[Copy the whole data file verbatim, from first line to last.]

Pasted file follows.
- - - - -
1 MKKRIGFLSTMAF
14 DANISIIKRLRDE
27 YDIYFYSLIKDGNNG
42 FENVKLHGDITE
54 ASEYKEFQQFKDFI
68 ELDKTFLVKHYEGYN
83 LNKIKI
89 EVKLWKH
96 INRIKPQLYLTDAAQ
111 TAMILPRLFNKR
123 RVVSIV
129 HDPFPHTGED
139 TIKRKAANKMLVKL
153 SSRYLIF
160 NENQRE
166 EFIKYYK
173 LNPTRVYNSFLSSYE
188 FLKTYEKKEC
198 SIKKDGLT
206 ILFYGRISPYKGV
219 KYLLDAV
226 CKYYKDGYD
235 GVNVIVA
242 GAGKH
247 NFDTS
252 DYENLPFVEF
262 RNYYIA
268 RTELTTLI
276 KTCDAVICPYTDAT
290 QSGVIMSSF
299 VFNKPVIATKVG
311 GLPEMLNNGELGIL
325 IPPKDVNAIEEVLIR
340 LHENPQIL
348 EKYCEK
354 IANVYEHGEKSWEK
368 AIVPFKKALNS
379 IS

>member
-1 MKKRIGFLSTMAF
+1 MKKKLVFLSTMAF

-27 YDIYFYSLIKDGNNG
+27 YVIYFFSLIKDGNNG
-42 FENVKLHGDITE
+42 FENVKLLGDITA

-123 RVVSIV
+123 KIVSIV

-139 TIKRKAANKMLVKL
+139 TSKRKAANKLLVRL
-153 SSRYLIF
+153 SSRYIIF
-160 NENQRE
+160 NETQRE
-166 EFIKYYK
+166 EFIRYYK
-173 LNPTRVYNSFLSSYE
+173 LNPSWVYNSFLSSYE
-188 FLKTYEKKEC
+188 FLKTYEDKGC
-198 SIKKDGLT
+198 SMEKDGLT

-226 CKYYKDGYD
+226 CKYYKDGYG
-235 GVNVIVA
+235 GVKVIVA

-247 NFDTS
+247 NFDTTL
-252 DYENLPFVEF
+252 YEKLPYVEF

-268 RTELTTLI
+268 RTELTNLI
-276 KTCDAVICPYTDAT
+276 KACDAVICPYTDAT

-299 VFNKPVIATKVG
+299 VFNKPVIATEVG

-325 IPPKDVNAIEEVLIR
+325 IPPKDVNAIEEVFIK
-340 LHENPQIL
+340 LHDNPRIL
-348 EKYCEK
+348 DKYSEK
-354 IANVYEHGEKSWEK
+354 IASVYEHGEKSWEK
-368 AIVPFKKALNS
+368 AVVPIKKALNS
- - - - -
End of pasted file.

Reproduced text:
1 MKKRIGFLSTMAF
14 DANISIIKRLRDE
27 YDIYFYSLIKDGNNG
42 FENVKLHGDITE
54 ASEYKEFQQFKDFI
68 ELDKTFLVKHYEGYN
83 LNKIKI
89 EVKLWKH
96 INRIKPQLYLTDAAQ
111 TAMILPRLFNKR
123 RVVSIV
129 HDPFPHTGED
139 TIKRKAANKMLVKL
153 SSRYLIF
160 NENQRE
166 EFIKYYK
173 LNPTRVYNSFLSSYE
188 FLKTYEKKEC
198 SIKKDGLT
206 ILFYGRISPYKGV
219 KYLLDAV
226 CKYYKDGYD
235 GVNVIVA
242 GAGKH
247 NFDTS
252 DYENLPFVEF
262 RNYYIA
268 RTELTTLI
276 KTCDAVICPYTDAT
290 QSGVIMSSF
299 VFNKPVIATKVG
311 GLPEMLNNGELGIL
325 IPPKDVNAIEEVLIR
340 LHENPQIL
348 EKYCEK
354 IANVYEHGEKSWEK
368 AIVPFKKALNS
379 IS

>member
-1 MKKRIGFLSTMAF
+1 MKKKLVFLSTMAF

-27 YDIYFYSLIKDGNNG
+27 YVIYFFSLIKDGNNG
-42 FENVKLHGDITE
+42 FENVKLLGDITA

-123 RVVSIV
+123 KIVSIV

-139 TIKRKAANKMLVKL
+139 TSKRKAANKLLVRL
-153 SSRYLIF
+153 SSRYIIF
-160 NENQRE
+160 NETQRE
-166 EFIKYYK
+166 EFIRYYK
-173 LNPTRVYNSFLSSYE
+173 LNPSWVYNSFLSSYE
-188 FLKTYEKKEC
+188 FLKTYEDKGC
-198 SIKKDGLT
+198 SMEKDGLT

-226 CKYYKDGYD
+226 CKYYKDGYG
-235 GVNVIVA
+235 GVKVIVA

-247 NFDTS
+247 NFDTTL
-252 DYENLPFVEF
+252 YEKLPYVEF

-268 RTELTTLI
+268 RTELTNLI
-276 KTCDAVICPYTDAT
+276 KACDAVICPYTDAT

-299 VFNKPVIATKVG
+299 VFNKPVIATEVG

-325 IPPKDVNAIEEVLIR
+325 IPPKDVNAIEEVFIK
-340 LHENPQIL
+340 LHDNPRIL
-348 EKYCEK
+348 DKYSEK
-354 IANVYEHGEKSWEK
+354 IASVYEHGEKSWEK
-368 AIVPFKKALNS
+368 AVVPIKKALNS